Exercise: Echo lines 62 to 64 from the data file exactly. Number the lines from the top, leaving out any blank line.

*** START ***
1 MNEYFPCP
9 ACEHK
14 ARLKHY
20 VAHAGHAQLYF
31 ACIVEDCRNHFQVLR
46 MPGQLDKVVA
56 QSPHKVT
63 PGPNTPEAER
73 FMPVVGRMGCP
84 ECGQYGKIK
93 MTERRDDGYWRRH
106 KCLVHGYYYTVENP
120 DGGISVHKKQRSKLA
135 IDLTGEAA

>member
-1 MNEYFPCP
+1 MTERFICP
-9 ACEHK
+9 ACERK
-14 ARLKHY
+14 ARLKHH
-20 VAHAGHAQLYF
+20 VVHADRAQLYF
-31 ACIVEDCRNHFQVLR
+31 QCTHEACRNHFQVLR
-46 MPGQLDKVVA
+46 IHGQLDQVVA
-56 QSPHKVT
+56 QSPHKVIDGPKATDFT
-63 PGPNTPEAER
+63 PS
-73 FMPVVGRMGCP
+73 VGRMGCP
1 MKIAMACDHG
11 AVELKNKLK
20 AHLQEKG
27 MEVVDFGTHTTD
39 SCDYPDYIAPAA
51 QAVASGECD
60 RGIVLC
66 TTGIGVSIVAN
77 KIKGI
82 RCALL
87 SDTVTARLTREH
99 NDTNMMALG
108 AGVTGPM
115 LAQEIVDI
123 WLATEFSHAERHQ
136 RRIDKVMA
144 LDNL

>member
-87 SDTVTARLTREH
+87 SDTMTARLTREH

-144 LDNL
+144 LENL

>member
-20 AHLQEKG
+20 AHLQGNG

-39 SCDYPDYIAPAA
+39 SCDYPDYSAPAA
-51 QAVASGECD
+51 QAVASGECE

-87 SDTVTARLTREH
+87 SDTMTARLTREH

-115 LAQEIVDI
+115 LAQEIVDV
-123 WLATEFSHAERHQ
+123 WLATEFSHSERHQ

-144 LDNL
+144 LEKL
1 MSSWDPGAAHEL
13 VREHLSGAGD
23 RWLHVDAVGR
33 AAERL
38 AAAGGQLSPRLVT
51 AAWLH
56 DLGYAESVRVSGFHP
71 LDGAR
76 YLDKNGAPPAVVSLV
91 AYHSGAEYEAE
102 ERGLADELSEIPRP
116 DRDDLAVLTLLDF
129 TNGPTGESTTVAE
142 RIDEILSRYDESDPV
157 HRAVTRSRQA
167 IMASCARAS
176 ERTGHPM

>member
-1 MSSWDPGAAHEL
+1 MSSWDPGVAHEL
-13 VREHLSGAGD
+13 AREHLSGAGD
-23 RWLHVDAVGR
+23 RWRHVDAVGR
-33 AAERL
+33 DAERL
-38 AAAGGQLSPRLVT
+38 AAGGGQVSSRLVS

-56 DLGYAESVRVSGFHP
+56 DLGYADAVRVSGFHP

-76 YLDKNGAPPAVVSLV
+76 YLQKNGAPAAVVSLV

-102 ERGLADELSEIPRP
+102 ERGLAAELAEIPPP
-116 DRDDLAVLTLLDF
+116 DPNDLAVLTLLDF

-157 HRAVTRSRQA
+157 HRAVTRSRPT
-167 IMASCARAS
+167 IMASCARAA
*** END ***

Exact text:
+51 QAVASGECE

-87 SDTVTARLTREH
+87 SDTMTARLTREH